The white sands of Ventry will be white no more.
Although a little formulaic, this classic is still an interesting read for anyone interested in the non-kernel Fenian narratives.
There’s a new version of ‘An Táin’ released this week. The cover image and fact that its title is ‘THE Táin’ suggests it’s designed for a non-Irish audience (although, to be fair, it’s primarily targeting children).
I’ll be writing more about ‘An Táin’ in ‘Vóg‘ – the Irish Imbas newsletter – at the end of the month.
Father Sun had neared his peak when the girl in the clearing stirred.
Stretched across the ankle-high grass, her initial shiftings were indiscernible beneath the black cloak that swathed her. As vigorous ripples of activity shifted through the garment however, it loosened and slowly unravelled. A bare pair of legs slid into the open and a solitary figure unfolded from it in a series of awkward angles.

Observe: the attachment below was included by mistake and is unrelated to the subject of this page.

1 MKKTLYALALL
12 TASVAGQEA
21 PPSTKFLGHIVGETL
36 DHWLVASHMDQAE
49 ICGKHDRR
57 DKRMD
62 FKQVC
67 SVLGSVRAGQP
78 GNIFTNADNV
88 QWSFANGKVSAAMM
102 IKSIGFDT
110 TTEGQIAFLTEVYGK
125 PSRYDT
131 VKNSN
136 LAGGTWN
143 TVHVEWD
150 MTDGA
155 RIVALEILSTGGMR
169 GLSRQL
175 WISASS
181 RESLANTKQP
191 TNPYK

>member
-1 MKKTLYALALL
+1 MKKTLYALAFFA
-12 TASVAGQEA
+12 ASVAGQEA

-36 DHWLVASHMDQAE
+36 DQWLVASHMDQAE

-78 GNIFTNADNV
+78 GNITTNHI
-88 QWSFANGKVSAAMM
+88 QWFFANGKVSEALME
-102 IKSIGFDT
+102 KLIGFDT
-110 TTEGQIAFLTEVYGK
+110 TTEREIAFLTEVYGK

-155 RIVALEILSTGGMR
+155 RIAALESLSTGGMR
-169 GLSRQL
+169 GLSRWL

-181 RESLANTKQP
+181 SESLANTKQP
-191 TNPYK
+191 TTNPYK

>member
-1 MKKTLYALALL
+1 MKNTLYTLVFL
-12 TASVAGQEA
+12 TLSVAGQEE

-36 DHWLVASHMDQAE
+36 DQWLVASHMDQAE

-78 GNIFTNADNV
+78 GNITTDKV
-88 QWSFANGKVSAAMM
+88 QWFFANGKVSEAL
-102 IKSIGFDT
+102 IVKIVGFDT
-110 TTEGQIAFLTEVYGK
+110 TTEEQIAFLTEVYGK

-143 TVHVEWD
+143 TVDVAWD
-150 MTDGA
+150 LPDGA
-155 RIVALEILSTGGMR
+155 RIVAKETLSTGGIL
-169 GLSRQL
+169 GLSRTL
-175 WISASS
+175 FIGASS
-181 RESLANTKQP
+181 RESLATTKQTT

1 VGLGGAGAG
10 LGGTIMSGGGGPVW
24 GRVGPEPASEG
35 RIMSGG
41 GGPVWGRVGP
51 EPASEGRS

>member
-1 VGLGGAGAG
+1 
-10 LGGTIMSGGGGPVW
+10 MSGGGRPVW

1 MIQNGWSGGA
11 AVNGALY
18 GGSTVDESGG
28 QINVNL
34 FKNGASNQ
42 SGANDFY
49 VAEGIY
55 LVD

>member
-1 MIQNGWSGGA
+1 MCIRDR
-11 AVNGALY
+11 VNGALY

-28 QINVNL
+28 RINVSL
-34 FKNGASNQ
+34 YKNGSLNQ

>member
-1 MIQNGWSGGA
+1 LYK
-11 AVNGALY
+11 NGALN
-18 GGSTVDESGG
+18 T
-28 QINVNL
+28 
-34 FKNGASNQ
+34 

Lying face down in the flattened grass, the dark-haired girl who’d emerged, raised her head to peer at the forest standing twenty paces away. A long moment passed as she stared blankly at the trees, engrossed by the shifting depths of its mottled browns and greens, the smooth sway of branches that throbbed with the sound of birdlife.